By Lee Kyung-min | http://www.koreatimes.co.kr/
A group of senior and retired police officers have set up an organization in a bid to legalize private investigators, according to police, Sunday.
This is the first time that former and incumbent police officers are seeking to allow private detectives in Korea, while previously demands have usually come from the so-called “errand centers,” companies that work for individual clients.
According to the National Police Agency (NPA), a notice has been recently posted on the police’s intranet to recruit members for the organization. It is aimed at studying overseas private investigator systems with the final goal of having the National Assembly legalize the profession.
Retired officers or those who are scheduled to retire in the next five years are eligible to apply.
“Police cannot intervene actively in many civil cases such as disputes over medical malpractice and insurance, sometimes because of manpower or budget shortages,” according to an officer at Jongno Police Station. “We believe that private investigators would meet the demand by clients in such cases,” he said.
The group said that the legalization would allow their decades of experience and expertise to be used to meet the growing demand from citizens for cases that are unresolved or neglected by police or prosecutors.
“Wouldn’t it be a waste if the government-educated investigators all retired and their ability to help society remained unused?” the officer said.
The NPA has consented to legalizing the profession, as a means of helping retired officers. It said in a study last year that a private investigator system would create 15,000 jobs.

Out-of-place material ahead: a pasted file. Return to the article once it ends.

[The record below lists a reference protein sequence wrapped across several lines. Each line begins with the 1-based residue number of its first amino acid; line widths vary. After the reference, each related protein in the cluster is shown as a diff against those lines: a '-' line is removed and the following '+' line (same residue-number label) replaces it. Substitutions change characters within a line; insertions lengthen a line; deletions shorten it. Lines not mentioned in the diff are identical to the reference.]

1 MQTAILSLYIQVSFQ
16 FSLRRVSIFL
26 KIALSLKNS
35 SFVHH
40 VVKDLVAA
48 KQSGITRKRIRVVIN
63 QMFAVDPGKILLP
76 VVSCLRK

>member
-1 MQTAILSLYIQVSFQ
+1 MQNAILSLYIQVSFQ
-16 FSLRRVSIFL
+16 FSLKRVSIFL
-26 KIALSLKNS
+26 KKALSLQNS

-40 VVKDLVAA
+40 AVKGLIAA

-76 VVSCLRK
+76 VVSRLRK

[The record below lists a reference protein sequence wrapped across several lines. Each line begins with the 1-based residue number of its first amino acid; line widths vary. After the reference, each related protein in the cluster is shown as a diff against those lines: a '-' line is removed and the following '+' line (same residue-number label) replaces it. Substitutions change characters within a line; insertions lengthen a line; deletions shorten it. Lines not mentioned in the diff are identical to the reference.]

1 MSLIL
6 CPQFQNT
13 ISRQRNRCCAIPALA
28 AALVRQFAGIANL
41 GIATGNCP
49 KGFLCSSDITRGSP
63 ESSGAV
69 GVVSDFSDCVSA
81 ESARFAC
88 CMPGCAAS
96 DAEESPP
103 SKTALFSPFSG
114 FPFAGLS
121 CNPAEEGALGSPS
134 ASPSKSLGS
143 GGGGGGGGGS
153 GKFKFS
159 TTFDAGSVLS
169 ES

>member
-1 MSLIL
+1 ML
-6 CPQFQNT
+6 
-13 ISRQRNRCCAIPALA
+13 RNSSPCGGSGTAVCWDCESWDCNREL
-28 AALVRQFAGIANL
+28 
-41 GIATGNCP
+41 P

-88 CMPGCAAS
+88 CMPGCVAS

According to the NPA, Korea is the only country among 34 OECD members that has not legalized the private investigator profession.
Currently, some 2,400 people are registered under the Korean Association of Private Investigation and the Association of Korea Private Investigation, but what they do is not legally recognized.
The police group said if the profession is legalized, it would solve problems arising from illegal activities by “errand centers,” such as privacy infringement and illegal tapping.
But the legal circle is cautious about adopting the profession.
The Korean Bar Association (KBA) said legalization of the profession would fundamentally undermine the rule of law.
“So far, investigation by police and prosecution, meaning law enforcement authorities, has already caused problems as they often violate due process by collecting evidence illegally,” a KBA official said.
“Given that, investigation by private investigators would violate human rights of ordinary citizens,” she added.
A total of seven similar legislative moves were introduced by numerous lawmakers since 1995, only to be discarded as the National Assembly failed to pass them due to conflicting opinions of the involved parties.